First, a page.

Current sensing is a critical part of microprocessor VR11x computing power as it provides overcurrent protection, phase-to-phase balancing and load line adherence. The trend is to lower voltage and improve efficiency in the power architecture. This requires tighter voltage regulation during transients with the accuracy of current sensing being critical.
Recommended current-sensing methods vary among vendors, but sensing through an inductor's resistance (RDC) is a popular method because it is considered lossless. Less than 1% is degraded from the power efficiency, and accuracy is good because the inductor is sensing the actual output current to the load. The stability of the inductor's inductance and RDC over temperature is critical, and tighter tolerances can improve the accuracy of the measurement.
Presently, negative temperature coefficient of resistance (NTC) thermistors are used to sense the inductor's temperature. The thermistor provides correction for the change in resistance of the inductor's copper conductor material, which has a large temperature coefficient of resistance (TCR), 3900 ppm/°C.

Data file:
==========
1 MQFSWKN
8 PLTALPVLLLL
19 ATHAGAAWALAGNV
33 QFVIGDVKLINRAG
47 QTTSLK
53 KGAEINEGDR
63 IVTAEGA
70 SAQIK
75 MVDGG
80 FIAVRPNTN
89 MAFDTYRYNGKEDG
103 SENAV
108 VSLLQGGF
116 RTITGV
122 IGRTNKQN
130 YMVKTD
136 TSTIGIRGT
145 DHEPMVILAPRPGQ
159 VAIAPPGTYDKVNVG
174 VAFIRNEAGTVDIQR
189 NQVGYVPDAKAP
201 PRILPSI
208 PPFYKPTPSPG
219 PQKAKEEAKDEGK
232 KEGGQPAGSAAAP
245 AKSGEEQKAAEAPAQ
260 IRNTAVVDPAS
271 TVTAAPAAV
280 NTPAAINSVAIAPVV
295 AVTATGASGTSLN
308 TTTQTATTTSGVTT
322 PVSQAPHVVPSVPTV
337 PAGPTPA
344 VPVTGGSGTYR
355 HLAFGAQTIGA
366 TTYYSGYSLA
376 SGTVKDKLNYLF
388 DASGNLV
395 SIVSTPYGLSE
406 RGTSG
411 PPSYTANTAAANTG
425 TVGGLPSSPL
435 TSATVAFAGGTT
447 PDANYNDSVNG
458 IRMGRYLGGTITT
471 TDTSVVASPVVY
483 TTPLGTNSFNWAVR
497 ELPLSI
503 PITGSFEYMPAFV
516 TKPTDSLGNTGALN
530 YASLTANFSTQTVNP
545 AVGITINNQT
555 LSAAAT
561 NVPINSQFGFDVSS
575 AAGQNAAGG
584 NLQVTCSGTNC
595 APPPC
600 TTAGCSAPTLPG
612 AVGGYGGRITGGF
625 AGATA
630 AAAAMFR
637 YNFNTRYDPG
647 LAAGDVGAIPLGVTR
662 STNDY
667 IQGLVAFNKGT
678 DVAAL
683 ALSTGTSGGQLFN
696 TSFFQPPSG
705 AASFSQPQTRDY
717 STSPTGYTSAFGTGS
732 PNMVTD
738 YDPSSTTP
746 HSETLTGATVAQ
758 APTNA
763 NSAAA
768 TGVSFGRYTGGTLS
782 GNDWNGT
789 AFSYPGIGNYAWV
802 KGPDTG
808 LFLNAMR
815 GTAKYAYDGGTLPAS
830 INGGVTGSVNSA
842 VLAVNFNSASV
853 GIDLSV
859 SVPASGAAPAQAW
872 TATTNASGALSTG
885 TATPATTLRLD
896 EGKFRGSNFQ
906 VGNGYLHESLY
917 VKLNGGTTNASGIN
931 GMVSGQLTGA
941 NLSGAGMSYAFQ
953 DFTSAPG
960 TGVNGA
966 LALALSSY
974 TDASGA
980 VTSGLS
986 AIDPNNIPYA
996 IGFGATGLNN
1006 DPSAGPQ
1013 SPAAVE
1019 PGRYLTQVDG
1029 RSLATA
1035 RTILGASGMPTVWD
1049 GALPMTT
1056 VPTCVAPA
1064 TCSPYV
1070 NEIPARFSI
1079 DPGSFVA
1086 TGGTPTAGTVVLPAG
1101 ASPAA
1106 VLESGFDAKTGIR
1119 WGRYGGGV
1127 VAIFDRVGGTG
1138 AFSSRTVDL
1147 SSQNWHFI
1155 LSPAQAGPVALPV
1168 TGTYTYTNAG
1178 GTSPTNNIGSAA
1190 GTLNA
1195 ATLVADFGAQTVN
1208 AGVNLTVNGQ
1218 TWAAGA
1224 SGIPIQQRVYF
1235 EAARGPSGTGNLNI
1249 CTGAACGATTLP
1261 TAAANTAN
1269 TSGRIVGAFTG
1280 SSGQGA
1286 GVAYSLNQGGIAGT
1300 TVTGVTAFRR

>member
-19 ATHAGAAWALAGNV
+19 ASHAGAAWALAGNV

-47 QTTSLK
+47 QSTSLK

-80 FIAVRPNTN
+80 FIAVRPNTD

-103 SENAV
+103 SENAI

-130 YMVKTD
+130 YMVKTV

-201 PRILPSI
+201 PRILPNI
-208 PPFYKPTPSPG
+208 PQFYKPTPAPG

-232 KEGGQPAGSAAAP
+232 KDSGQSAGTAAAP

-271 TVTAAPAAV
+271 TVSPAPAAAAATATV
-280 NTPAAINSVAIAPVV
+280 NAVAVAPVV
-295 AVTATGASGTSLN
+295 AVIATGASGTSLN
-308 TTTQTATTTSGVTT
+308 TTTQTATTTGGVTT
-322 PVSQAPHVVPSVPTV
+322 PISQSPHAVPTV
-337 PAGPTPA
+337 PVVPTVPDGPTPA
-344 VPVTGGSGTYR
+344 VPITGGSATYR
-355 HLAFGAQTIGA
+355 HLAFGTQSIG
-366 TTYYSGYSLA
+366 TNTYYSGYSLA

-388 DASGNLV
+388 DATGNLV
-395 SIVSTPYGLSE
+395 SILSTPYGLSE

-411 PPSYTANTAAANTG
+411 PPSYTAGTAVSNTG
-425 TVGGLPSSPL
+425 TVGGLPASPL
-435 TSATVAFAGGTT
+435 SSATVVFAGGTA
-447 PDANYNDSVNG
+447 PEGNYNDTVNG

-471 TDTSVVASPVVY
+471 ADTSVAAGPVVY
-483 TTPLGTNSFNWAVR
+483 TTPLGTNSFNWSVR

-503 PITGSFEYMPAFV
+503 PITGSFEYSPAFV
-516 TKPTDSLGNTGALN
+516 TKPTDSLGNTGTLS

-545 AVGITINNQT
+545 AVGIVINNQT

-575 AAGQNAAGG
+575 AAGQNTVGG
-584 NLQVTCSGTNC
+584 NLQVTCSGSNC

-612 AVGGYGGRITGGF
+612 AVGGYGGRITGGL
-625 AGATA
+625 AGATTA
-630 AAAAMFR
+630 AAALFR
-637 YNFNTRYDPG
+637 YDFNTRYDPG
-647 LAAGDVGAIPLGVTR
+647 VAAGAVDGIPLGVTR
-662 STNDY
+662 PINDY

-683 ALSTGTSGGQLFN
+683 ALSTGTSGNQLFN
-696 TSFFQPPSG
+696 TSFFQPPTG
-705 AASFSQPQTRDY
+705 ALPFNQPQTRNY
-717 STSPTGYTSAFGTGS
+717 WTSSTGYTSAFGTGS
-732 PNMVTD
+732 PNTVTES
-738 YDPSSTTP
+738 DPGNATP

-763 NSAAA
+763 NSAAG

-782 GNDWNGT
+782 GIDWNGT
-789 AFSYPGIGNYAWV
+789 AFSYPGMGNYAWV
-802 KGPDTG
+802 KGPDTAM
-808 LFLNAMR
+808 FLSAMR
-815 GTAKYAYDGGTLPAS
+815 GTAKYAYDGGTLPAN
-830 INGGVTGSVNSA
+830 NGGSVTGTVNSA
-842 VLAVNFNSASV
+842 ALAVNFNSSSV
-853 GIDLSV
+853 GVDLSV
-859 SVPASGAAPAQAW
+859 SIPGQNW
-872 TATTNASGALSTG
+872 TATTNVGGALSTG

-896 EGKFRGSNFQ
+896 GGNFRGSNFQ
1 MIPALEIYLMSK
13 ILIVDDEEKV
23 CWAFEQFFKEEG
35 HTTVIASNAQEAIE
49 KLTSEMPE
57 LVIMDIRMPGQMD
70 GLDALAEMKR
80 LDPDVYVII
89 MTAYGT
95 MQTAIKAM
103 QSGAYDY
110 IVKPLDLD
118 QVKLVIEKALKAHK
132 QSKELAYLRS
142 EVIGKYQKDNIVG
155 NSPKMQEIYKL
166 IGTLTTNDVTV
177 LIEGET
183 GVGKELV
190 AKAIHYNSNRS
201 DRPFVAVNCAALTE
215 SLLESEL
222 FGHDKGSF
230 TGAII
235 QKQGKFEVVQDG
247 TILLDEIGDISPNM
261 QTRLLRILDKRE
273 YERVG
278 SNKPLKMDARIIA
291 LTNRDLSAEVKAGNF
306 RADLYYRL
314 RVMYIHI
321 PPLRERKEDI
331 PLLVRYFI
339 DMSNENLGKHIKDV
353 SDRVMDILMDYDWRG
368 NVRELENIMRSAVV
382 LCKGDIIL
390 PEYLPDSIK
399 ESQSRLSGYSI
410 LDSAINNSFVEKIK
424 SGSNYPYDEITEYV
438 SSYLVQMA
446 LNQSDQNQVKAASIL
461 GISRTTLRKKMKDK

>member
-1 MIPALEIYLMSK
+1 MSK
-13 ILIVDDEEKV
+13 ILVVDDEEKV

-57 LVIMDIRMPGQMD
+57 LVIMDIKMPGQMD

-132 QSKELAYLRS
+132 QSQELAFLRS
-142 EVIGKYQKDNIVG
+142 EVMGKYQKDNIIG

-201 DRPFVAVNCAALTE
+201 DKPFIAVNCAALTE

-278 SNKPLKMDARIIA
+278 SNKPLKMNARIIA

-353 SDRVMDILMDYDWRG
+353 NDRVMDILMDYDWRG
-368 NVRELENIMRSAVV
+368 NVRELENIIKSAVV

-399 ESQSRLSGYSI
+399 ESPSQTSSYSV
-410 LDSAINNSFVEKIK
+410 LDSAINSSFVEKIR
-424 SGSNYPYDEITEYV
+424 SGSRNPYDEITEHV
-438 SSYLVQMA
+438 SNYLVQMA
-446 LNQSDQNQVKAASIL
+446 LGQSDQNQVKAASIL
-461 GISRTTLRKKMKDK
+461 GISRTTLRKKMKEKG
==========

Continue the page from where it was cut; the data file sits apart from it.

However, a thermistor is an additional component on the bill of materials; it complicates the board layout and is not dynamically responsive. By using a copper-alloy material for the inductor conductor, the TCR can be lowered to 700 ppm/°C, and the tolerance at room temperature can be controlled to ±2%, essentially making for an inductor with a constant RDC.
Thermal Correction with an NTC Thermistor
A closer examination of how an NTC thermistor is used in current sensing can show why it has a large error margin due to nonuniform heat distribution.
Current is sensed across the inductor in each phase of the voltage regulator by detecting the voltage across the inductor's RDC . An R-C network is connected in parallel to the inductor where the voltage across the capacitor is proportional to the inductor output current. If the time constant of the R-C network matches the time constant of the inductor, L/RDC , then accurate sensing is accomplished.